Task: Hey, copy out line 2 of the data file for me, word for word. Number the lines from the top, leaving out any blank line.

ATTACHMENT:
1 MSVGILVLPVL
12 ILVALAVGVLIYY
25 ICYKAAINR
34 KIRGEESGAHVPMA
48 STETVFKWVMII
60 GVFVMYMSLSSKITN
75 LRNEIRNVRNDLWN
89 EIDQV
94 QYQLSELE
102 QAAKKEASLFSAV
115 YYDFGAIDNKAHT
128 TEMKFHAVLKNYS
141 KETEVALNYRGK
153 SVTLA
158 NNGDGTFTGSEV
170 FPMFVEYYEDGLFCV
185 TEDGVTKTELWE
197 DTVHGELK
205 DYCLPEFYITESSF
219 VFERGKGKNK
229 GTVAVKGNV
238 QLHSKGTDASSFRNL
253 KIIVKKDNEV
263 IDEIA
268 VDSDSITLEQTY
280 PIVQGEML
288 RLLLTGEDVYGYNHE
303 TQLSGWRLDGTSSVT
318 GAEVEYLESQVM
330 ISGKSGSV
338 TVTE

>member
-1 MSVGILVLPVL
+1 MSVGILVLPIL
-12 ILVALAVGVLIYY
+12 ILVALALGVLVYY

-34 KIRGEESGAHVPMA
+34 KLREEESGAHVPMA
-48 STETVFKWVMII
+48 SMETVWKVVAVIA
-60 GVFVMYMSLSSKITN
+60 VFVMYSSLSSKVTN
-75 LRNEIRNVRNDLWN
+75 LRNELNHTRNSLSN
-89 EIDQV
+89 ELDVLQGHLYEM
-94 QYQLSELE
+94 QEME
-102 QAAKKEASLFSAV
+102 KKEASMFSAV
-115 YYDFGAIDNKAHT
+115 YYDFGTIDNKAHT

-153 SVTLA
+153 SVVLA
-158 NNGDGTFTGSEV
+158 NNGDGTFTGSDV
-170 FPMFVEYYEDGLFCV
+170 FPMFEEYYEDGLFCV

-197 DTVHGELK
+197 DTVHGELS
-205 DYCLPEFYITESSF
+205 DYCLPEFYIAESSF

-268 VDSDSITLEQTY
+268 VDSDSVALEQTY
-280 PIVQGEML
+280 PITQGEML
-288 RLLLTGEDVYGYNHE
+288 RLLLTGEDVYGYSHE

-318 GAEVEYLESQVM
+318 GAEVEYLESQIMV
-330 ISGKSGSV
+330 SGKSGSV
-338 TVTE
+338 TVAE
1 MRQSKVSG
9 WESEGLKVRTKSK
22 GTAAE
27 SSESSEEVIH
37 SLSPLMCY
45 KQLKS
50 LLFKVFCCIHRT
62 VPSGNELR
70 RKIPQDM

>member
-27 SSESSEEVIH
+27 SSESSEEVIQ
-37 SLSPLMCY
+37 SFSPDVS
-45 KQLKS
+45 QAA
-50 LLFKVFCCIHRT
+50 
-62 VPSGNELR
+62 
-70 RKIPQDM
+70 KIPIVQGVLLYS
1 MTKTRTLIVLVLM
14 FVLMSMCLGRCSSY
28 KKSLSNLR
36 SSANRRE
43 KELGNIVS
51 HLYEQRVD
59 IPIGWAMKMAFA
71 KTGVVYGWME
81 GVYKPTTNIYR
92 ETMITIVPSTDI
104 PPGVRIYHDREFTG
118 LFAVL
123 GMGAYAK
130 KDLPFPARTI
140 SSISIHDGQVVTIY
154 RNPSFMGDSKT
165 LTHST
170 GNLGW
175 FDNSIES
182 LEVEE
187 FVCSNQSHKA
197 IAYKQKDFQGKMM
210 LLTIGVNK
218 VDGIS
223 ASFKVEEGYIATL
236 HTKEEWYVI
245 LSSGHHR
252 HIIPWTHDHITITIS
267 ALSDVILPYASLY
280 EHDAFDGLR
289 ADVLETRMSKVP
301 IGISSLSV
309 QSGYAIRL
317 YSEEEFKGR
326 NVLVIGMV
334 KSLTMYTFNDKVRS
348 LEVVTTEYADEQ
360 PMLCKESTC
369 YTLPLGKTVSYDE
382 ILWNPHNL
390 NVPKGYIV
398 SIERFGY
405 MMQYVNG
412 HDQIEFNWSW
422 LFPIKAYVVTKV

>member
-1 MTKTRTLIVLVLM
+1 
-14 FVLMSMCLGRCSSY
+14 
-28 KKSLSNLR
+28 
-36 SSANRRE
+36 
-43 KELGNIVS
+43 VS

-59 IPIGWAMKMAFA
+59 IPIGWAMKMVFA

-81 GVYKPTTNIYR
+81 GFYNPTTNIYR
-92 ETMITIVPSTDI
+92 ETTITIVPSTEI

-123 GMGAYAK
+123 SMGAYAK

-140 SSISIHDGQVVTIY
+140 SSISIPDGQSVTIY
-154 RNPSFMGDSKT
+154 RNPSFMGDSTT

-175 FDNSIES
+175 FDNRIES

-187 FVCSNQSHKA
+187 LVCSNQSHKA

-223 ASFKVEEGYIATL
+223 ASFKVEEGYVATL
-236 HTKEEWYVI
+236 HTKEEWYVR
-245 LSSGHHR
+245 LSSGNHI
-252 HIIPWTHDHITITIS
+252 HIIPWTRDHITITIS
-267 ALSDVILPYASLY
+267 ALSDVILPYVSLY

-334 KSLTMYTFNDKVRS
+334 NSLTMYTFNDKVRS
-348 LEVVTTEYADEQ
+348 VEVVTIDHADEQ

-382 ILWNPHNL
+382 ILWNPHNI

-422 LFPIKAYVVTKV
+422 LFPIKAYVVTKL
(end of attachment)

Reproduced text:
12 ILVALAVGVLIYY